We are mainly interested in the behavior of the numerical error. As mentioned above, this error is evaluated at the end of every hour (i.e., 24 times in each run) and at the grid-points of the coarsest spatial grid, in the following way. Assume that run number , is to be carried out and let . Then the error made at the end of hour is calculated by using the following formula: where and are the calculated value and the exact solution at the end of hour and at the grid-points of the coarsest grid (i.e., for ). In the three experiments presented in this section, the exact solution is known.
The global error made during the computations is estimated by using the following formula: It is necessary to point out here that the numerical values of the unknown function, which are improved by the Richardson Extrapolation, that is, by applying (2.7) with , are available only on the coarser spatial grid (1.4). It is necessary to get appropriate approximations for all values on the finer spatial grid (2.4). Several devices for obtaining such approximations have been suggested and tested in . It was shown there that the application of third-order interpolation polynomials gives best results. This device has been used also in the present work.
5.2. Construction of a Test Problem with Steep Gradients of the Unknown Function
Assume that the spatial and the time intervals are given by and consider a function defined by Let the initial condition be given by The exact solution of the Test Problem, which is defined as above, is The Test Problem introduced in this subsection was run both by using the Crank-Nicolson scheme directly and by applying the combination of this scheme and the Richardson Extrapolation. Numerical results are presented in Table 1.
The following conclusions can be drawn by studying the results presented in Table 1.(i)The direct application of the Crank-Nicolson scheme leads to quadratic convergence of the accuracy of the numerical results (i.e., halving the increments and leads to a decrease of the error by a factor of four). This behaviour should be expected according to Theorem 3.1.(ii)The combination of the Crank-Nicolson scheme and the Richardson Extrapolation behaves in general as a numerical method of order four (or, in other words, halving the increments and leads to a decrease of the error by a factor of sixteen). This behaviour should also be expected (according to Theorem 4.1).(iii)At the end of the computations with the combined numerical method (the Crank-Nicolson scheme + the Richardson Extrapolation), the convergence rate deteriorates. Two facts are very important when this happens: (a) the computed solution is already very accurate and (b) the rounding errors start to affect the calculated results.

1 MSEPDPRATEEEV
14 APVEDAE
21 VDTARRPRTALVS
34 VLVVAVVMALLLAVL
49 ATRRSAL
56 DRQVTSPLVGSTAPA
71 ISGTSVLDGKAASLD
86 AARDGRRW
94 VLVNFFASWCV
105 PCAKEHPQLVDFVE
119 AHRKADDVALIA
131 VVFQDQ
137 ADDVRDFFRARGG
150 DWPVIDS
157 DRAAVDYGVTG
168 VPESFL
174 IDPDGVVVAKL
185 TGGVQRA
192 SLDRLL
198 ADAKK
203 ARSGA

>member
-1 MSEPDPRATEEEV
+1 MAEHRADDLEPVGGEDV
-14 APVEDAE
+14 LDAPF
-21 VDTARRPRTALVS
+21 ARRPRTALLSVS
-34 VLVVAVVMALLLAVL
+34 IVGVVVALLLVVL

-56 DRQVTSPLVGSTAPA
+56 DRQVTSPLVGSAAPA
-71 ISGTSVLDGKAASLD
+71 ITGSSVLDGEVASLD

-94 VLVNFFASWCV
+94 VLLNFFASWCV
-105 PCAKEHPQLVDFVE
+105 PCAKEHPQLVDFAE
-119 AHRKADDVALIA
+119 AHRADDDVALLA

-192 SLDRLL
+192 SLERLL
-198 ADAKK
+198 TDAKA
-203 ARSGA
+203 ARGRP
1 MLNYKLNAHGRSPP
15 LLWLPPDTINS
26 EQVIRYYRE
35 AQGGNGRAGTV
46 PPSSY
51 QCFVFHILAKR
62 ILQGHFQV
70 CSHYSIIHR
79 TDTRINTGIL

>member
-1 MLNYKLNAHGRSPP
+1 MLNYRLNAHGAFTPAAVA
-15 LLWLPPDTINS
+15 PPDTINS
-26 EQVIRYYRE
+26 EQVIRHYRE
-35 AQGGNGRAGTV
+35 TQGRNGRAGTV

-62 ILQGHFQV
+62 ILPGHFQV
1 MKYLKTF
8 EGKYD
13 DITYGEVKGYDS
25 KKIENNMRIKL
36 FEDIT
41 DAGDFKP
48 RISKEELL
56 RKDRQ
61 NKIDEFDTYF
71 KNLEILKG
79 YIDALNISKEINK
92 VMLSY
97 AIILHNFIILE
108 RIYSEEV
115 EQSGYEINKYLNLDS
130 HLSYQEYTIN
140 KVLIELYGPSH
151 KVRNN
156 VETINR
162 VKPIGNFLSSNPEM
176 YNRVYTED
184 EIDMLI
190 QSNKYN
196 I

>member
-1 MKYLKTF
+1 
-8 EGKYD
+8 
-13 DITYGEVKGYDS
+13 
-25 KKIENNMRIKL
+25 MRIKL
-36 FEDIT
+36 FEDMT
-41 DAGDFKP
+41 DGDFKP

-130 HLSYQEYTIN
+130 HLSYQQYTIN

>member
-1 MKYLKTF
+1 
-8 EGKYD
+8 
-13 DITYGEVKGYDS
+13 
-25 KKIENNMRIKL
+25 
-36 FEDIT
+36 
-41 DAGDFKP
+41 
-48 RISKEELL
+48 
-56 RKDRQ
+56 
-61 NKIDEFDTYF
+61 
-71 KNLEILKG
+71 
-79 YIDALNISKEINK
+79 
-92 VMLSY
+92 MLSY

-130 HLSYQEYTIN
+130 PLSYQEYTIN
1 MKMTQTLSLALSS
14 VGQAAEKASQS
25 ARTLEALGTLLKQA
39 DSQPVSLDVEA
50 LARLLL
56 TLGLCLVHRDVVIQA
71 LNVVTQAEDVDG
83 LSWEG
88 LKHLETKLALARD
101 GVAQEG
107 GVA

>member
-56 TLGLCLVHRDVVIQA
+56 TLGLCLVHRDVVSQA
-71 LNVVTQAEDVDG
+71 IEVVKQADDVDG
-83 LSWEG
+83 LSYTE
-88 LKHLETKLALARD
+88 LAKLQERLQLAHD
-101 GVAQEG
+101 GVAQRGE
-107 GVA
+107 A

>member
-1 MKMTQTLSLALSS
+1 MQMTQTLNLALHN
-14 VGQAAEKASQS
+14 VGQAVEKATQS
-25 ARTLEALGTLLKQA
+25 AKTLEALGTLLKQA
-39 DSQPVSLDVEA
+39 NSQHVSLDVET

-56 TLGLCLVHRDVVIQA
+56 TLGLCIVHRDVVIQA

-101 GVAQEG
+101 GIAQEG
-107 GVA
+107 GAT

In Figure 1, plots are given showing (a) the initial values, (b) the solution in the middle of the time interval (i.e., after 12 hours), and (c) the solution at the end of the time interval for the test problem defined by (5.3)–(5.5).
Remark 5.1. A similar test-example was used in . It should also be noted that a very similar advection module is a part of the large-scale air pollution model UNI-DEM ([12–14]) and the quantities used in (5.3)–(5.5) are either the same or very similar to the corresponding quantities in this model. Note too that the values of the unknown function are of the same order of magnitude as the ozone concentrations in the atmosphere when these are measured in (number of molecules)/(cubic centimetre).